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Financial Aid Statistics

cjbcpacjbcpa 0 replies1 discussions Forum Champion
My child is considering (and has a very good shot at) some highly selective Ivy League/Ivy-ish schools that offer only, or nearly only, need based financial aid. The on-line calculators most have available suggest that we won't qualify for need based aid.

However, I was reviewing the College Board financial aid stats on these schools and noticed something unusual; across the board the % of applicants for financial aid was about 60% and of these about 90% were given and award. This suggests that many families attending schools of this caliber don't even bother to apply for aid. Am I interpreting this correctly? And if you make the effort to complete the aid application, you have a nine in ten chance of receiving something?

I'm grateful for our families financial success, but paying sticker price for one of these schools could put us on a raman noodle diet for the next four years to make the numbers work.

What am I missing
2 replies
Post edited by cjbcpa on
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Replies to: Financial Aid Statistics

  • BobWallaceBobWallace 64 replies2 discussions New Member
    You can run the Net Price Calculators for those types of schools and get a good idea of whether you will qualify for need-based aid. So most people run the calculator and if it looks promising, they file.
    edited May 2013
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  • cptofthehousecptofthehouse 252 replies0 discussions Junior Member
    Here's the thing with these statistics: Though only about 5% or less of US households make over $200K a year, about half the population of the most selective schools come from such households. So the fact that about half the kids at these schools qualify for financial is more a reflection of that statistic than anything else.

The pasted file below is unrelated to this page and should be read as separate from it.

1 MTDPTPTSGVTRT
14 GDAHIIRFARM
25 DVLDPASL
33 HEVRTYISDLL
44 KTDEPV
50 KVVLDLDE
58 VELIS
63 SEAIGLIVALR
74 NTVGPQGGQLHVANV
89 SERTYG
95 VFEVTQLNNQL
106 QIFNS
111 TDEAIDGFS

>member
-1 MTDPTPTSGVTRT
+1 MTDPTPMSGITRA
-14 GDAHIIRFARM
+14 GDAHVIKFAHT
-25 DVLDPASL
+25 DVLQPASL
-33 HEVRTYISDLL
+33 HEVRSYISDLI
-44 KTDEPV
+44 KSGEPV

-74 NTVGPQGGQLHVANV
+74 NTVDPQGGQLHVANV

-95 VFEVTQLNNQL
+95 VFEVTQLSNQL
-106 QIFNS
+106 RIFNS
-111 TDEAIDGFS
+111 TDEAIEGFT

As BobWallace says, the NPCs for these school, in fact, of most schools that do not have merit awards and that meet 100% will be close. If you have yourown business or a non custodial parent situation, the numbers can be skewed, but, for the most part they will be close. You can always apply for financial aid, which entails filling out FAFSA and PROFILE and see what you can get. These schools are need blind in admissions so applying will not hurt your student's chances in getting accepted.

    I've been on a ramen noodle diet for many years now. In fact, I'm have Lo Mein tonight made from parboiled and then sauteed ramen noodles with some left over ham, sauteed wilted lettuce and a can of carrots and peas. That and left over rice, made into fried rice is a staple here. We spent a lot of our money in buying a big comfortable house in a great neighborhood, in a nice location, plus we put our kids in private schools and provided all sorts of extracurricular opportunities and weren't exactly frugal either in a lot of everyday living ways. So we are finding that paying the college tab and keeping up this standard of living very difficult. If we dropped our standard down to those who would meet full need, we'd have the money to for college, but we don't want to do that. Our choice. So ramen and rice it is.
    edited May 2013
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